• If it's a featured picture, it will very, very difficult to argue that it's accompanying a "related news story", for the same reason we don't feature fair use images. Saying that the caption is enough badly twists the permissions that they do grant. —Korath (Talk) 19:39, Mar 11, 2005 (UTC)
            • Well, couldn't it be argued that any of the small versions of the picture which are displayed in articles are fair use due to their small size, while the larger image at Image:Zmachine.jpg is free because it has the news story along with it? I don't even see how they can actually copyright any of it; just because a puppet "corporation" does the work, everything that went into the creation of the image was funded, created, and owned by the government, as is the image itself and the webspace and bandwidth that went into displaying it. Any government facility could suddenly decide to call themselves a corporation, find a company to look over them (ie Lockheed Martin), and then copyright everything coming out. I've sent an email to Sandia to see where they stand on this. My guess is they'll gladly allow it to be used freely on Wikipedia. -- BRIAN0918  23:24, 11 Mar 2005 (UTC)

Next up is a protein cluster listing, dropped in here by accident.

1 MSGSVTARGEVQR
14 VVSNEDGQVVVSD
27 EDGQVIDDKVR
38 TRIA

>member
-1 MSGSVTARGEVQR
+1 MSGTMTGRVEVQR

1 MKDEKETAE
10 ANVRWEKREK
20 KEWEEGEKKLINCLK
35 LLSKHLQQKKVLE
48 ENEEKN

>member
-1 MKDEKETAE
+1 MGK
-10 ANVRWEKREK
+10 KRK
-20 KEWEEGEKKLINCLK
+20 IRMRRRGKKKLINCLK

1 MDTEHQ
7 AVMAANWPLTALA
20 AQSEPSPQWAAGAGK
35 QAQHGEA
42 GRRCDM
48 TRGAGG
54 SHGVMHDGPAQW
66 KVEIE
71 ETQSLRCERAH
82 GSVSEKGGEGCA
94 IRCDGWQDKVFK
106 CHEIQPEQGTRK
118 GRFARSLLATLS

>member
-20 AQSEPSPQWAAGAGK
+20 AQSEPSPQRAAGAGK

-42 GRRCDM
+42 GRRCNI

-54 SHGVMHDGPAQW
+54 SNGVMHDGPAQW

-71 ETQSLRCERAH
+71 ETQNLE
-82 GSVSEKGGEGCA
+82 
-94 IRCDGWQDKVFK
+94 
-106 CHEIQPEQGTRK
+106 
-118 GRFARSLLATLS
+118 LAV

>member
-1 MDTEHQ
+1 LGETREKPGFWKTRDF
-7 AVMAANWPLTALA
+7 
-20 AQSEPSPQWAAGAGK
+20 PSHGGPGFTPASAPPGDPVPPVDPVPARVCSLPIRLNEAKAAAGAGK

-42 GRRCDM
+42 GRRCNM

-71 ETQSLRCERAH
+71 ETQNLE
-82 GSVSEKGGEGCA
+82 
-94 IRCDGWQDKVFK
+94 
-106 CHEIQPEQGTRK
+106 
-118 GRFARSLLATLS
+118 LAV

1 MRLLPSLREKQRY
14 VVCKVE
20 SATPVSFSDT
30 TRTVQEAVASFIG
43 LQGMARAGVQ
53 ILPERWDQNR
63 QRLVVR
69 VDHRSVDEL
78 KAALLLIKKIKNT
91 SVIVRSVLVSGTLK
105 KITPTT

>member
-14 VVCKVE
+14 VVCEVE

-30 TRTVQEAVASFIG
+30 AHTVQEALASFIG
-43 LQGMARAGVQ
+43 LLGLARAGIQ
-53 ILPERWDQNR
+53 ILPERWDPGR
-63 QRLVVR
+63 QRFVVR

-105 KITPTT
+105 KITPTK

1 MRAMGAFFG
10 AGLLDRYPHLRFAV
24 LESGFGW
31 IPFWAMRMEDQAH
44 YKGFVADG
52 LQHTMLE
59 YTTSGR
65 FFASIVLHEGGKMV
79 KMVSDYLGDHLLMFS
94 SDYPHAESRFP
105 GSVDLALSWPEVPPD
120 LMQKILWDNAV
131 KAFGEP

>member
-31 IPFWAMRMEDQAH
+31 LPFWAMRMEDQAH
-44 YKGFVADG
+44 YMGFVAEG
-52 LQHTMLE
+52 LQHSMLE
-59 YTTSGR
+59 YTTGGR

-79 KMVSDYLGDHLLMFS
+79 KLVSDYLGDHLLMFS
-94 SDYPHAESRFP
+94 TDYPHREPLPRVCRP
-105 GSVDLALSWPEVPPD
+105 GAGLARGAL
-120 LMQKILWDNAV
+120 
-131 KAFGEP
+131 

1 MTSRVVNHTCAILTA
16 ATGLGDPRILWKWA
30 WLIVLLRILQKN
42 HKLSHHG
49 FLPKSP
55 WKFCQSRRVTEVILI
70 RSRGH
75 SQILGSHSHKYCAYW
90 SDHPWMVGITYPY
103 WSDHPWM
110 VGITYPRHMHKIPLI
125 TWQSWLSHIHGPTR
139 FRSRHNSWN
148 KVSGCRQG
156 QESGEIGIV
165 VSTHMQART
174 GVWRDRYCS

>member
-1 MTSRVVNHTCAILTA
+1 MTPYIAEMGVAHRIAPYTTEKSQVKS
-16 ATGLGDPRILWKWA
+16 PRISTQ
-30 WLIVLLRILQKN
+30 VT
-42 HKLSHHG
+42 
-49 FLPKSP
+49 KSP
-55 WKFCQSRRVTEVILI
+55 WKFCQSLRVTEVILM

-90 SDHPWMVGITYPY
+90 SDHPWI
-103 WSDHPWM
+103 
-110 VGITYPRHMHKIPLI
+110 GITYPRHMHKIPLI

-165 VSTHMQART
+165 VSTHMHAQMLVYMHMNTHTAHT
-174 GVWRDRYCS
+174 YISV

• I've switched the image source to another one that is smaller (1500x991) but which was much less compressed and has fewer artifacts. -- BRIAN0918  15:53, 11 Mar 2005 (UTC)
    • I think this is PD-USGov. Sandia is a national lab that while operated privately, is fully owned by the US government. Works produced by or commissioned for them would therefore I think be pd. --Deglr6328 19:49, 11 Mar 2005 (UTC)
      • Well, this may be, but they don't think so; their pages definitely do claim copyright for Sandia Corporation. If you like, you can (politely) email them and ask what the copyright situation is, but it seems pretty clear what they think. (Personally, I think it's an absolute scam that if the federal government wraps a group of people in a corporation, they get to keep copyright, but then I live in a country where the government just claims copyright on everything they produce (Crown copyright)). --Andrew 18:52, Mar 11, 2005 (UTC)